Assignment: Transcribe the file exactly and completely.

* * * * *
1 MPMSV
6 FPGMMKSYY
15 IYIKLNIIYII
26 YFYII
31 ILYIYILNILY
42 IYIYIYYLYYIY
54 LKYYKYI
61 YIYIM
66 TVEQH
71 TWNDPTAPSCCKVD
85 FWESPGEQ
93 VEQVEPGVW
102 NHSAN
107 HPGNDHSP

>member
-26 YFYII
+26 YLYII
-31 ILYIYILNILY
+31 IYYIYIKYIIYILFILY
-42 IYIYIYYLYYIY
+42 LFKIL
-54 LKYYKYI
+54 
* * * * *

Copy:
1 MPMSV
6 FPGMMKSYY
15 IYIKLNIIYII
26 YFYII
31 ILYIYILNILY
42 IYIYIYYLYYIY
54 LKYYKYI
61 YIYIM
66 TVEQH
71 TWNDPTAPSCCKVD
85 FWESPGEQ
93 VEQVEPGVW
102 NHSAN
107 HPGNDHSP

>member
-26 YFYII
+26 YLYII
-31 ILYIYILNILY
+31 IYYIYIKYIIYILFILY
-42 IYIYIYYLYYIY
+42 LFKIL
-54 LKYYKYI
+54 